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Crown Prince Maha Vajiralongkorn, Heir Apparent to the Thai Throne

BANGKOK – The heir apparent to the throne of Thailand, Crown Prince Maha Vajiralongkorn, receives a difficult legacy from his father King Bhumibol Adulyadej, the longest-reigning and most revered monarch in the history of Thailand who died Thursday in Bangkok.

The only son of King Bhumibol and Queen Sirikit will become King Rama X, the 10th monarch of the Chakri dynasty after his coronation.

He was born on July 28, 1952 at the Dusit Palace in Bangkok, two years after his father’s ascension to the throne.

He received his primary and secondary education at Chitralada School in Bangkok before continuing his studies in private schools in the United Kingdom and Australia.

In 1975, he graduated from Royal Military College, Duntroon, in Canberra, Australia.

In 1987, he received a degree in Law from Sukhothai Thammathirat University in Bangkok.

At the age of 20, he was named the crown prince in a ceremony in which he swore: “I will be loyal and honest to the nation and the people. I will dedicate all my efforts and abnegation to fulfill my responsibilities for the prosperity, happiness and security of Thailand until my death.”

In the following years he served in the Directorate of Army Intelligence and the Royal Thai Army in 1975.

He participated in training programs in Australia and the United States, and traveled to the United Kingdom, Belgium, Germany, France and the Netherlands for training in special warfare strategies, parachute, aircraft flight, helicopters and use of modern weapons.

In Thailand, the crown prince took part in several military operations including counter-insurgency campaigns in the north and northeast of the country, and engaged in action to protect Cambodian refugee camps in Khao Lan, Trat province.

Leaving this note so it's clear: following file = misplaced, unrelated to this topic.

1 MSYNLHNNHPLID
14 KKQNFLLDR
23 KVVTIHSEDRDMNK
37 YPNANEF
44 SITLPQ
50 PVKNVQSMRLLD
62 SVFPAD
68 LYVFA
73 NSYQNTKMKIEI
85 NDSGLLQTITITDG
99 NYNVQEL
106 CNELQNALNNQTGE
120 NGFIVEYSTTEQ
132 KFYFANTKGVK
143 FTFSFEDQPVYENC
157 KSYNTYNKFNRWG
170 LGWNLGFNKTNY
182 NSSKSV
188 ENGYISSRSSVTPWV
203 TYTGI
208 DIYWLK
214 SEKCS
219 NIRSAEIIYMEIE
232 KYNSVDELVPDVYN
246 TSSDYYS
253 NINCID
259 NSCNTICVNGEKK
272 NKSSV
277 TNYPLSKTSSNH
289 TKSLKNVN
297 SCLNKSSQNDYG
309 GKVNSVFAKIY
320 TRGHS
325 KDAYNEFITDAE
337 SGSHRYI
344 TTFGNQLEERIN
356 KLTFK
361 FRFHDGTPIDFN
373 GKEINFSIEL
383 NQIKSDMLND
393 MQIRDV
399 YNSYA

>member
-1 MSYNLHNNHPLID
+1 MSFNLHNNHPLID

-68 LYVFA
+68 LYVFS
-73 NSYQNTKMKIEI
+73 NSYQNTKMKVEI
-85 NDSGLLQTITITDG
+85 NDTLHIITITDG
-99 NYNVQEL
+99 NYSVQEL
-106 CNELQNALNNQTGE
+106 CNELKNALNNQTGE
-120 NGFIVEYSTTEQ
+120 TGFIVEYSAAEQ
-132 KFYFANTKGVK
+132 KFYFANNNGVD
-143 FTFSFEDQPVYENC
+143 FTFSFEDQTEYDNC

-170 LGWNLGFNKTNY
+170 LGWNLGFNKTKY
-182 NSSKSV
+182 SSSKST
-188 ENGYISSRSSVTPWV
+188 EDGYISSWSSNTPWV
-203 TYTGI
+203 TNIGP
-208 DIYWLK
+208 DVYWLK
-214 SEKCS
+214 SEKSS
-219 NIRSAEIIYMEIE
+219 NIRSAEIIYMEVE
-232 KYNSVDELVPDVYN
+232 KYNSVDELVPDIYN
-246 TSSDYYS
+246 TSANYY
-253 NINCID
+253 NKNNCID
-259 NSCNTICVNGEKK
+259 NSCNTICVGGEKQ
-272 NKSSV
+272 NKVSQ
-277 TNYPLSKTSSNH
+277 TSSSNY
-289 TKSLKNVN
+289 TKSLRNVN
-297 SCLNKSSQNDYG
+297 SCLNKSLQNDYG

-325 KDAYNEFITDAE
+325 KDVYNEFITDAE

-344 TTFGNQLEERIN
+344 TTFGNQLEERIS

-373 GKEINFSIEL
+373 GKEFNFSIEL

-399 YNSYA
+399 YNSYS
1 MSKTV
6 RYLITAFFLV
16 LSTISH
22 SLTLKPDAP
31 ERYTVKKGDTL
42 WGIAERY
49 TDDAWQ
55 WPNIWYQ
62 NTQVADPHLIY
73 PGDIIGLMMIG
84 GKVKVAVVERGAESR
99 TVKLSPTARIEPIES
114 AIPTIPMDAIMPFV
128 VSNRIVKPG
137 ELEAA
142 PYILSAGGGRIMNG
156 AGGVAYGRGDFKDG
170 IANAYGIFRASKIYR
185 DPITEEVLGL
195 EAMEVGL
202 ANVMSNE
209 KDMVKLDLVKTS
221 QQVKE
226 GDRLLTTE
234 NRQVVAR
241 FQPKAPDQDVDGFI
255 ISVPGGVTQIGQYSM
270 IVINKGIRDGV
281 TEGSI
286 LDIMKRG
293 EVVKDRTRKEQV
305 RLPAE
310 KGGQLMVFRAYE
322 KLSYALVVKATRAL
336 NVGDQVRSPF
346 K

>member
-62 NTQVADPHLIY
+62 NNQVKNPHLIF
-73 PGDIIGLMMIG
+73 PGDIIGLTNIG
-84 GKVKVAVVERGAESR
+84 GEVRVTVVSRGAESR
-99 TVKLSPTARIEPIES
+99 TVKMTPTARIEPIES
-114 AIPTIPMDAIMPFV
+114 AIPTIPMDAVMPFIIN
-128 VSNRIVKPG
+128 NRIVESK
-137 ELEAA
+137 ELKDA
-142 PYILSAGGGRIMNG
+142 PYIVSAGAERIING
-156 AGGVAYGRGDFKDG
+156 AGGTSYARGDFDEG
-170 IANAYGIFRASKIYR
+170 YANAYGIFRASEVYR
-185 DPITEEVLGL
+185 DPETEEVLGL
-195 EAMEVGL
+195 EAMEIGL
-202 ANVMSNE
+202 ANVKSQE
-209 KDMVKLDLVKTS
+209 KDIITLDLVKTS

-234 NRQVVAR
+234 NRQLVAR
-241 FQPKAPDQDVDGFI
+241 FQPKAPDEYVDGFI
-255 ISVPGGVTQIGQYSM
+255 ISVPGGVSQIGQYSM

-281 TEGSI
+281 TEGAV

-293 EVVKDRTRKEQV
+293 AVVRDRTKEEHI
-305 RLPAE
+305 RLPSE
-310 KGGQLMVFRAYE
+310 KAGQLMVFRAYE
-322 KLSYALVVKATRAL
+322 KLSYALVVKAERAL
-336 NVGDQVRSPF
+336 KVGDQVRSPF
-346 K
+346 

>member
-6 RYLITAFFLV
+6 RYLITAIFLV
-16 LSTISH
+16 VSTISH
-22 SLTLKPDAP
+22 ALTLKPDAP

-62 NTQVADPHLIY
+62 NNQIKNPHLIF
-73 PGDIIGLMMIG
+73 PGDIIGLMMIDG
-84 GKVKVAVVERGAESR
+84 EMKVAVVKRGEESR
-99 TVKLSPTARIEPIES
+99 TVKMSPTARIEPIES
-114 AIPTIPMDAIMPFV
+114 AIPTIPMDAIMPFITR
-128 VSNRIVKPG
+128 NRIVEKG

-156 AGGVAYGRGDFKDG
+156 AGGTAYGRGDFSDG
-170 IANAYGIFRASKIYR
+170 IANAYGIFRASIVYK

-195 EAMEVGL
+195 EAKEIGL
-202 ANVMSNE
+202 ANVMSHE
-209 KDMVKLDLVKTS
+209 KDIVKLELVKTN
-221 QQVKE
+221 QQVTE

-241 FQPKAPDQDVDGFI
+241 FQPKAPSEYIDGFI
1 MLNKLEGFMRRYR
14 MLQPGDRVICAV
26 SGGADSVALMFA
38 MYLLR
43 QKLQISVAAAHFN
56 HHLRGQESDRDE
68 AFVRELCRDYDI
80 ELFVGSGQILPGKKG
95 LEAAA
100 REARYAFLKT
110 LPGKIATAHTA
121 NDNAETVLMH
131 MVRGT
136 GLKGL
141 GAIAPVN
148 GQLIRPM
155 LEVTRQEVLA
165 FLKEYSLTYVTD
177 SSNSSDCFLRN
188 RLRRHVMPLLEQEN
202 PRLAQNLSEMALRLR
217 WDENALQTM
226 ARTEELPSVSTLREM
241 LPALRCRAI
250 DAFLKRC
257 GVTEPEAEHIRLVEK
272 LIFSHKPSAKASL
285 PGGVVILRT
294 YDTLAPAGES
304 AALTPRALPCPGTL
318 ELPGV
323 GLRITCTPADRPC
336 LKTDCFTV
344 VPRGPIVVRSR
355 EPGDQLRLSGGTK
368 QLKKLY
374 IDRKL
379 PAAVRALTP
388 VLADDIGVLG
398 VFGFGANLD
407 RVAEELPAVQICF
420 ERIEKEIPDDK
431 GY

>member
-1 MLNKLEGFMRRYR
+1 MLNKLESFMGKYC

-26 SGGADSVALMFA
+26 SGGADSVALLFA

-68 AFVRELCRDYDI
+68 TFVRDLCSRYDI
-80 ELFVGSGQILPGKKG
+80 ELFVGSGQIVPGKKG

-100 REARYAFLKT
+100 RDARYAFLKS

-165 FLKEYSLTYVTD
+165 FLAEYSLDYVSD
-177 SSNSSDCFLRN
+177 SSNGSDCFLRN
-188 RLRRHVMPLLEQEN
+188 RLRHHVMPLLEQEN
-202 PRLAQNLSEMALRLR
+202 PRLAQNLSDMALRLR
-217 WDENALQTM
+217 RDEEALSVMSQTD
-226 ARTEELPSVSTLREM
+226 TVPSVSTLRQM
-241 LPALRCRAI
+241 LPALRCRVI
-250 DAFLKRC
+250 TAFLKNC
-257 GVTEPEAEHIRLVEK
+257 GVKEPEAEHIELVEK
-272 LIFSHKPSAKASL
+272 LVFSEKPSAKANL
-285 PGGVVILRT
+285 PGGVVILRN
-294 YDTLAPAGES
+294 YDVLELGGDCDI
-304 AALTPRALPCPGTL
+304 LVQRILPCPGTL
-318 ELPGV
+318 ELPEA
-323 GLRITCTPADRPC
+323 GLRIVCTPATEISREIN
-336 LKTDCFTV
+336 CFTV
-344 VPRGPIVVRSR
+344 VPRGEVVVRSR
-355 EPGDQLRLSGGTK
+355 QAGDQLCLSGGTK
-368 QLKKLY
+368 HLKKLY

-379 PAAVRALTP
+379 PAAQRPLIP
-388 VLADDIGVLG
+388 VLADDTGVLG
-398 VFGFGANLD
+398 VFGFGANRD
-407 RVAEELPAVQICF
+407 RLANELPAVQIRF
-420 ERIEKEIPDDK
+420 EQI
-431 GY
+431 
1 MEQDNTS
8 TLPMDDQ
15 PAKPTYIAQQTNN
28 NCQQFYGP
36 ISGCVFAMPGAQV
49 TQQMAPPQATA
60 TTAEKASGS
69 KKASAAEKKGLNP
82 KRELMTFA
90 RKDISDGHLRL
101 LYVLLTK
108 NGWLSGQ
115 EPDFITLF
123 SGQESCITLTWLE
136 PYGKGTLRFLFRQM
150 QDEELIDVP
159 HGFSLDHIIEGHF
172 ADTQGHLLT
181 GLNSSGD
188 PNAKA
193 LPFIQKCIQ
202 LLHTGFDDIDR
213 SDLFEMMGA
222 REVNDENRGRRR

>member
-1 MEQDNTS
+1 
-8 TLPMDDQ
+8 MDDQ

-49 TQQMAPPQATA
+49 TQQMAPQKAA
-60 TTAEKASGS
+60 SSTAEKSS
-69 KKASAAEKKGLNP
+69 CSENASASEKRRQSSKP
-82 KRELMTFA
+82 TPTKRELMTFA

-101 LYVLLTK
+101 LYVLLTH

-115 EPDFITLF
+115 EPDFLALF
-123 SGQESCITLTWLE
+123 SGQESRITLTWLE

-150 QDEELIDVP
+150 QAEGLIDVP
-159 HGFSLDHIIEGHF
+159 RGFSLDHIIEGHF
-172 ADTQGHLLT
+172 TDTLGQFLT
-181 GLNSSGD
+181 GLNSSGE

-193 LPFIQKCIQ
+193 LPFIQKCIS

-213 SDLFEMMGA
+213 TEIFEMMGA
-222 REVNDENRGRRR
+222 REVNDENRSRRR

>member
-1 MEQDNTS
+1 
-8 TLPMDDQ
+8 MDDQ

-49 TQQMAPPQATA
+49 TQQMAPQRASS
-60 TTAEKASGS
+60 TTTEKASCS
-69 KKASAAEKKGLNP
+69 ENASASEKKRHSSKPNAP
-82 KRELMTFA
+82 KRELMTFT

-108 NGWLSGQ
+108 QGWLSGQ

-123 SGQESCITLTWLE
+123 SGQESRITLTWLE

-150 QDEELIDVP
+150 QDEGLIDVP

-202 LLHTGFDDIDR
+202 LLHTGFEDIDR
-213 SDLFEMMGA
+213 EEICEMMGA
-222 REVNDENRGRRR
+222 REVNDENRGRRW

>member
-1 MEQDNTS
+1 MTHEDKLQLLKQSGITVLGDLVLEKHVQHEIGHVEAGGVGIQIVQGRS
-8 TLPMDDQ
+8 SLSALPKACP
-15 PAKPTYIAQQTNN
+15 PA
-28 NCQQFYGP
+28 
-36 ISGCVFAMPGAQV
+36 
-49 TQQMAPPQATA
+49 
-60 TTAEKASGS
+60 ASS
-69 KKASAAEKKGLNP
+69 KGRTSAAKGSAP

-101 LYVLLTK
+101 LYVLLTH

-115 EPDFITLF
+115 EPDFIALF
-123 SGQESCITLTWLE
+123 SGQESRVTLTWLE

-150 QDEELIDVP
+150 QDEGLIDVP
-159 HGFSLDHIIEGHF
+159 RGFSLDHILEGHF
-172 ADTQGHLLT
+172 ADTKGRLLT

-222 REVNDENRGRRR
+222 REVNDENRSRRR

His military career led him to hold the ranks of General in the Royal Thai Army, Admiral in the Royal Thai Navy, and Air Chief Marshal in the Royal Thai Air Force, as he took a prominent role in assuming ceremonial duties.

His vocation for airplanes with more than 1,000 flight hours in different types of aircraft earned him the title “Jouw Pha Nak Bin” (Pilot Prince) in Thai press.

In 1987, he won the annual Air Tactical Operations Competition held in Lopburi province.

In 1994, he became an instructor pilot for the F-5 E/F fighter aircraft, a lightweight supersonic fighter which was manufactured by Northrop in the United States.

The Prince has followed in his father’s footsteps in social development programs. Since he was young, he accompanied the King to rural communities to inaugurate or follow royal projects aimed to improve the sanitation and use of natural resources.

Under the patronage of the heir apparent to the throne, six schools in underprivileged areas and 21 hospitals named “Somdej Phra Yupparat” have been established.

In 2007, Vajiralongkorn piloted a commercial airplane, a 737-400 Boeing, from Bangkok to Chiang Mai in the north with the intention of raising funds to purchase medical equipment for hospitals in the southern provinces of Pattani, Yala and Narathiwat.

As for his personal life, the prince has been married three times.

His first marriage was in 1977 to Soamsavali Kitiyakara, a relative from maternal side, which ended with a divorce. Together they had one daughter, Bajrakitiyabha.

Later he had a publicized and long relationship with the actress, Yuvadhida Polpraserth, which led to a wedding in 1994 and divorce in 1996. Their marriage produced four sons, who now reside abroad, and one daughter Sirivannavari Nariratana.

His third marriage became public knowledge in 2005. He married to Srirasmi Suwadee, who bore him one son, Dipangkorn Rasmijoti, in the same year.

The marriage came to an end in 2014, when a scandal involving the family of Srirasmi over abuse of power erupted and they were all stripped of their titles.


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